Participants using ADSL connections appeared to be more successful. Daniela Niederman, an architect from Switzerland and volunteer at DAG connected to the Jam using the ADSL connection at DAG’s offices. She provides some interesting feedback about the content value of the experience. According to Niederman, it was time consuming to follow the discussions as one had to open, read and then close each person’s contribution. This was exacerbated by the fact that there were many blogs to wade through, for each topic. Niederman contends that although some contributions were in-depth and useful, many were not and there was a great deal of repetition. In her view, the moderation of this online discussion could have been better.

Nevertheless, it would seem that the Habitat Jam had the most value for people who actively contributed to the blogs. Clive Felix, the Director of Port Elizabeth based NGO the Urban Services Group, had a fairly positive experience. Felix logged onto the “Humanity and the Future of Cities” discussion, which received 700 contributions. According to Felix, this forum elicited various comments from many participants. Felix appreciates the fact that people responded to his blogs and has even gone as far as initiating e-mail communication with a participant from Uruguay.

Ultimately, the Habitat Jam was an important event that needed to take place as it facilitated communication within a community of practice scattered around the globe. Nevertheless, it would seem that there was some distinction between registration and participation in the Jam. The registration rate of African participants is not a true indicator of African participation. This is especially relevant in light of high broadband connectivity costs on the continent, and in South Africa in particular. Effective African participation in the online environment will only be achieved if obstacles to wide scale broadband roll out are removed, such as, in the South African case the telecommunications monopoly that is artificially keeping broadband prices high.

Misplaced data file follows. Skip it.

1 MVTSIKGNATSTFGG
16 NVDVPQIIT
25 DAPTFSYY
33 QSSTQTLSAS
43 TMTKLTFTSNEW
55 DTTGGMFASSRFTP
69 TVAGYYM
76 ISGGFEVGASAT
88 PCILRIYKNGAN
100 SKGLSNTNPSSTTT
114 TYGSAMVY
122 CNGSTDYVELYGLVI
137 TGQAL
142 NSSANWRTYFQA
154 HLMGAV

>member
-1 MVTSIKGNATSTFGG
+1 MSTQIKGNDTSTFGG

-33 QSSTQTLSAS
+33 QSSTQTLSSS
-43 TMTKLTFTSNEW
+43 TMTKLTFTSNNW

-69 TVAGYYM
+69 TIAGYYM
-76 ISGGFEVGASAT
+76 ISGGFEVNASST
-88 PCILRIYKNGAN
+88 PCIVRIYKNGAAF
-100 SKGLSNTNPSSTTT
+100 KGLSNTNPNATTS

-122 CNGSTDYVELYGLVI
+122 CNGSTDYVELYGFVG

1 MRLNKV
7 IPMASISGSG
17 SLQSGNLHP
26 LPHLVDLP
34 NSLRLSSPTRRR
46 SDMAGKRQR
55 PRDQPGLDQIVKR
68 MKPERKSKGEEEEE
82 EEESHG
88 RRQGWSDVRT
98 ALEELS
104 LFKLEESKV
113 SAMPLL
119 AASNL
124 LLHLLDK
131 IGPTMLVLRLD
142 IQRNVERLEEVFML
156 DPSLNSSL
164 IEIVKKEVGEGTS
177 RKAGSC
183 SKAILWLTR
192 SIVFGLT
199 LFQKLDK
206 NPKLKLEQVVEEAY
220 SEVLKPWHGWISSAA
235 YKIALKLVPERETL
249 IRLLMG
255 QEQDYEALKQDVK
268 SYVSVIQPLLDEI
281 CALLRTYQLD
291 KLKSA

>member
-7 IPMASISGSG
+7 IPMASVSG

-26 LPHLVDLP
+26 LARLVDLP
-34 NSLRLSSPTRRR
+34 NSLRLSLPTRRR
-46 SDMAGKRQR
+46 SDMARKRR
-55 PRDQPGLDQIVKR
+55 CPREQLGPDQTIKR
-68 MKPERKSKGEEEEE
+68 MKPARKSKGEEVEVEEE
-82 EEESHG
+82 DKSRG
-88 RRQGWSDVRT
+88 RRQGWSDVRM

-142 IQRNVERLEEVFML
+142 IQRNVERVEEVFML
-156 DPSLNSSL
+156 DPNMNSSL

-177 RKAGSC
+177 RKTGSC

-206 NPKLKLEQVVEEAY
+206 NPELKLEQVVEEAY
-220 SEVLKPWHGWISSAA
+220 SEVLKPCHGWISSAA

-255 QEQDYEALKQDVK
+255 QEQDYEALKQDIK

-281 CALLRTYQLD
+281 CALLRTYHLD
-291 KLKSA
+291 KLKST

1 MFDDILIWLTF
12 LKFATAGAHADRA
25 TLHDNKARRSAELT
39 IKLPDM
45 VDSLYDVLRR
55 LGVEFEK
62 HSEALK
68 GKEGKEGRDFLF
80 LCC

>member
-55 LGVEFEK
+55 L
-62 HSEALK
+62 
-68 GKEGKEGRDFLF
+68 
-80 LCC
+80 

Finally, as the economic success of emerging economies is increasingly being linked to their information infrastructure, it becomes critically important to remove obstacles that prevent an inclusive Information Society as increasing numbers of studies suggest an association between the digital divide and socio-economic strife. 

By Fazila Farouk, Deputy Director - SANGONeT. Copyleft. 2005. SANGONeT. Permission is granted to copy, distribute and modify this document. Please provide an acknowledgment to SANGONeT.